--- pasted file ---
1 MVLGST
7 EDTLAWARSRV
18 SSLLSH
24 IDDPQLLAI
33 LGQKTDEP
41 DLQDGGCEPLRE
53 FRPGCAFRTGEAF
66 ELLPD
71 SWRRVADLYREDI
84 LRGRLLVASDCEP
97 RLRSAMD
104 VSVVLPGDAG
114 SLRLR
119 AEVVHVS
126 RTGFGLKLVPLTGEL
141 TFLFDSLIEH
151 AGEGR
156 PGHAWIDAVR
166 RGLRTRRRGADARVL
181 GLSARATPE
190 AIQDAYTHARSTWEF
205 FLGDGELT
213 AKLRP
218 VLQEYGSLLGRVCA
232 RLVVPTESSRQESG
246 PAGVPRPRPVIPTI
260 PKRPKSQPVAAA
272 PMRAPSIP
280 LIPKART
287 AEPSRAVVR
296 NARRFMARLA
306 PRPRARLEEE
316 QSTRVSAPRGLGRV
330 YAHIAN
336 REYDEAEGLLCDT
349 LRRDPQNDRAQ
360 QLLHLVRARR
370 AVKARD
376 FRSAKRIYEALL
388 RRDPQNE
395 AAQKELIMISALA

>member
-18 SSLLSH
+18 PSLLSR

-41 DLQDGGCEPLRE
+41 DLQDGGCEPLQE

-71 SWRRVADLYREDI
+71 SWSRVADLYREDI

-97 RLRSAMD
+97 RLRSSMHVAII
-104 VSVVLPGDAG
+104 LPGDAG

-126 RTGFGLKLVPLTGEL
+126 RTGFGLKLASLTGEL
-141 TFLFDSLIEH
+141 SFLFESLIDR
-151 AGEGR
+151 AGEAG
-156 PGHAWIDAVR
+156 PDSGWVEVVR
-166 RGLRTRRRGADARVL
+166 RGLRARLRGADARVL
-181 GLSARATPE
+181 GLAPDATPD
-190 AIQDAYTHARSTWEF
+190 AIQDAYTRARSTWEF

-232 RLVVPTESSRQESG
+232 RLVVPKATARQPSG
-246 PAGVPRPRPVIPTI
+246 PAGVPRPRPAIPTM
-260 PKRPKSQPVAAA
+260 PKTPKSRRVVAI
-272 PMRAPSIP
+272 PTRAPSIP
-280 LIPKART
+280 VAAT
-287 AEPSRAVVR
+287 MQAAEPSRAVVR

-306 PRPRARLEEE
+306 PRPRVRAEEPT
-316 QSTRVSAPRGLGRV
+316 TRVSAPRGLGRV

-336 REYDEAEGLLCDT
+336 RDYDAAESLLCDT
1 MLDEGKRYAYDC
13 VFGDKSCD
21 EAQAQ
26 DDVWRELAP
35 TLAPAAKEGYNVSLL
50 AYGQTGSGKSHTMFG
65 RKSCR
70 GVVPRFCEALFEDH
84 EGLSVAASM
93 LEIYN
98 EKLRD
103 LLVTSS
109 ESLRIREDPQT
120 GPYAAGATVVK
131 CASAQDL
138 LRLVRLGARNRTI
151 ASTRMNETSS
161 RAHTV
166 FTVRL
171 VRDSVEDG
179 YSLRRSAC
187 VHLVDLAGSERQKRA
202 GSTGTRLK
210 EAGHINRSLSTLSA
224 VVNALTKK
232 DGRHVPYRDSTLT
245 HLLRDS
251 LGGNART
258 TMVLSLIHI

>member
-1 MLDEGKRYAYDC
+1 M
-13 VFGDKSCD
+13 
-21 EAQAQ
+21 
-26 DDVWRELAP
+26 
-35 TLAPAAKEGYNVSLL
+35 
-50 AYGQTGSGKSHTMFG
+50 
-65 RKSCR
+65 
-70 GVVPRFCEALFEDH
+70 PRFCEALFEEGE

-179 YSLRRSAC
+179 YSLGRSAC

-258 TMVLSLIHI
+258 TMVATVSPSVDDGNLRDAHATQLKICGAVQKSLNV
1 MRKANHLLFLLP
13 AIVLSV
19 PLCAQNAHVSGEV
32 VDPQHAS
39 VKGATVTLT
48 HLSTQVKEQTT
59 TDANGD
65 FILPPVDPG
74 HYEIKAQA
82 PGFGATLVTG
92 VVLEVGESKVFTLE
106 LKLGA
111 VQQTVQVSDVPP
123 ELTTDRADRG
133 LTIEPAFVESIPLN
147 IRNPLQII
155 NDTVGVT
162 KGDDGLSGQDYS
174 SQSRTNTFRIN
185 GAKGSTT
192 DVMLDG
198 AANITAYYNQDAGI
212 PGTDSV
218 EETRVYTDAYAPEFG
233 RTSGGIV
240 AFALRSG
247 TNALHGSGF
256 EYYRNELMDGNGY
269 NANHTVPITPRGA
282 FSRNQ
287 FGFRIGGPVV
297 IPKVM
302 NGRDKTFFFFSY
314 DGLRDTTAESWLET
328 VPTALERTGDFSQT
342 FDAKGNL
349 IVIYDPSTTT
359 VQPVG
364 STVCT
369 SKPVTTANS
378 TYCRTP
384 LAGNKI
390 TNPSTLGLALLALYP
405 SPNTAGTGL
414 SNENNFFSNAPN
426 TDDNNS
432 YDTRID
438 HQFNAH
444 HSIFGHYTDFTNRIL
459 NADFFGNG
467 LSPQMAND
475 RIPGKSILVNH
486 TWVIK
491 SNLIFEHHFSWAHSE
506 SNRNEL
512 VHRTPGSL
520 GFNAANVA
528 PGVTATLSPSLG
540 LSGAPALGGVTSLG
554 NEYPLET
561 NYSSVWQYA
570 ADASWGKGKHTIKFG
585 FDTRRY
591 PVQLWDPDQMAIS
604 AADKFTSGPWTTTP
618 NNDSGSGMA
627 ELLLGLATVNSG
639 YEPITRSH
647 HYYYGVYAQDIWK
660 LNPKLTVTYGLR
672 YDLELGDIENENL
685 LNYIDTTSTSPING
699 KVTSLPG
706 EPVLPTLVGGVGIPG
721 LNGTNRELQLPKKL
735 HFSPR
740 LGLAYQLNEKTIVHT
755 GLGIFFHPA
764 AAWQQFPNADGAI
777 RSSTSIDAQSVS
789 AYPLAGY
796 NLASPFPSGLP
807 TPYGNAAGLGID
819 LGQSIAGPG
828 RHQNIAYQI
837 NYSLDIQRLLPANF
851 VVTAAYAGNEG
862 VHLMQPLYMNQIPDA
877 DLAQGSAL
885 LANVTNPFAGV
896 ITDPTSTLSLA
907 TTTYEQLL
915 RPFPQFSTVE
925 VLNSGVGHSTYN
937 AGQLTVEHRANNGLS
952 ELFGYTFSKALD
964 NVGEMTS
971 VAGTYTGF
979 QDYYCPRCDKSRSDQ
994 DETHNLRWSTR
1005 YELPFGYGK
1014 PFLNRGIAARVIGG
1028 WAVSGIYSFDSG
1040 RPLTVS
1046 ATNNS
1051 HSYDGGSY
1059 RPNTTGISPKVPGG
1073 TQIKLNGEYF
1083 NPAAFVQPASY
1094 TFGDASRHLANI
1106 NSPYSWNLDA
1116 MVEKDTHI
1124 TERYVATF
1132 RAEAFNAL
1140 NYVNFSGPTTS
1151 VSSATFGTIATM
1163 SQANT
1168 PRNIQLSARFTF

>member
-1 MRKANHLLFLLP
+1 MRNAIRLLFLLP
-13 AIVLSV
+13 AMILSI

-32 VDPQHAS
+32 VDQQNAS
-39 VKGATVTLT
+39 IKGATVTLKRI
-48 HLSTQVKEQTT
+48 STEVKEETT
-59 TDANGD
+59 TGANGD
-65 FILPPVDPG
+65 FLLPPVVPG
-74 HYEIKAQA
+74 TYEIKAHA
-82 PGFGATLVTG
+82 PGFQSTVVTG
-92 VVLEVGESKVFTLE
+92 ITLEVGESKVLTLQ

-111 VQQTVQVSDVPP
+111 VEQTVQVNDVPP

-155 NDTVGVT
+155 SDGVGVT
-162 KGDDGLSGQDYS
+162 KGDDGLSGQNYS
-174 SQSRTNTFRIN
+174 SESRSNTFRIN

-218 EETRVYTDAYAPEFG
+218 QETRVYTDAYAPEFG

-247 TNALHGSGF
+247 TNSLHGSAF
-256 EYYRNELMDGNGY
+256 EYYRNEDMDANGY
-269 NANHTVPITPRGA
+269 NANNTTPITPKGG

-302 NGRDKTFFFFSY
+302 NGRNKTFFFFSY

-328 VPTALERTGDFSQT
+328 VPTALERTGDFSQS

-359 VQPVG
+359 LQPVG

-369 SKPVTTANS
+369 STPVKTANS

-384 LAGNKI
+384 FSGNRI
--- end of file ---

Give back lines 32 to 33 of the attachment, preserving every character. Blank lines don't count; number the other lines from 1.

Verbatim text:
306 PRPRARLEEE
316 QSTRVSAPRGLGRV